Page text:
The conventional definition of Philosophy according to the Oxford dictionary, is that ‘Philosophy is the study of the fundamental nature of knowledge, reality, and existence, especially when considered as an academic discipline.’ It may be more helpful to describe philosophy as the one discipline that does not look at the world through a discipline, such as adopting a biological or political worldview, but instead, it looks at the disciplines we use to understand the world. In this sense philosophy concerns all disciplines. Along the way, our students acquire a thorough understanding of the various philosophical traditions and a strong set of skills, such as:

  • Understanding, analysing, criticising, and constructing cogent arguments;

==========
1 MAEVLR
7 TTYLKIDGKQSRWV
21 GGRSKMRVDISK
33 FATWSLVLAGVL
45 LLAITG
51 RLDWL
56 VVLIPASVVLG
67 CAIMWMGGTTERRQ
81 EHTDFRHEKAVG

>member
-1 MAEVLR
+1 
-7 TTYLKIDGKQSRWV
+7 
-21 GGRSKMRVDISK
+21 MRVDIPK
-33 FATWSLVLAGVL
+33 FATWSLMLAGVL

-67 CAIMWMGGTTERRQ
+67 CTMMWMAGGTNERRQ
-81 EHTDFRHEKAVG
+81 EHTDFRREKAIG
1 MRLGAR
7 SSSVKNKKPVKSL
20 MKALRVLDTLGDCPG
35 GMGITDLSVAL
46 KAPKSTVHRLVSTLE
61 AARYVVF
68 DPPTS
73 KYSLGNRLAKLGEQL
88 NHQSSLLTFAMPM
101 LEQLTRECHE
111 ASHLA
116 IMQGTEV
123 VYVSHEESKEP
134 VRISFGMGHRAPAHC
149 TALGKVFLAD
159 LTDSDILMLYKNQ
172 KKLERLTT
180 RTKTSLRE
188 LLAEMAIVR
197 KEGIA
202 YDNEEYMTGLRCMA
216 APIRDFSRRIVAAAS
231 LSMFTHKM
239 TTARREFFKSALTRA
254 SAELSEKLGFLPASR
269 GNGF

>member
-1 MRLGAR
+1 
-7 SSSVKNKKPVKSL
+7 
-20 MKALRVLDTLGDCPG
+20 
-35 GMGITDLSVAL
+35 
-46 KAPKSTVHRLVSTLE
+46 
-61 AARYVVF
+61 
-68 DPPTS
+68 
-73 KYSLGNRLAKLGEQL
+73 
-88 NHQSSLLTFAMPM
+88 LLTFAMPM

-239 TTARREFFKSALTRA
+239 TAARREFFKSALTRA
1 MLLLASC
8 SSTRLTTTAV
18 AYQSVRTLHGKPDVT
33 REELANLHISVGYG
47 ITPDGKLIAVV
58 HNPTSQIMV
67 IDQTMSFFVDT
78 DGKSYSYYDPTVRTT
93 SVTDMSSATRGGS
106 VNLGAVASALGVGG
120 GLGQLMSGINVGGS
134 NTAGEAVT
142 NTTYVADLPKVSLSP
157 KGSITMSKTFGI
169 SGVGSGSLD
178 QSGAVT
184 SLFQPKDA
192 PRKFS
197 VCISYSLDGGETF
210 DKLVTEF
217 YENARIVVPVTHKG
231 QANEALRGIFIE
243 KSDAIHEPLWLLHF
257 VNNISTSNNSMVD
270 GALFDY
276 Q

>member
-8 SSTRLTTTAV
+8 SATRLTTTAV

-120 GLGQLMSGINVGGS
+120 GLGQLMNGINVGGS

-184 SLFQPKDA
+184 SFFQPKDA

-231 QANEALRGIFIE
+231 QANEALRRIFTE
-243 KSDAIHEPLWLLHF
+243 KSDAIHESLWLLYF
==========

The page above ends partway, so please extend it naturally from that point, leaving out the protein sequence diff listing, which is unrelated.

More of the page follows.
• Describing, analysing, and criticising complex and abstract problems in philosophy and beyond;
  • Reading, writing, and speaking effectively on philosophical issues and beyond;
  • Applying philosophical analysis and argumentation to reflect on other fields of study;
  • Independently undertaking a substantial piece of research, culminating in a research paper;
  • Demonstrating a solid understanding of the basic concepts of formal logic.

It almost goes without saying that the skills you develop in studying philosophy are of use in most disciplines in the academy. Studying philosophy will strengthen your reading, writing, and reasoning skills.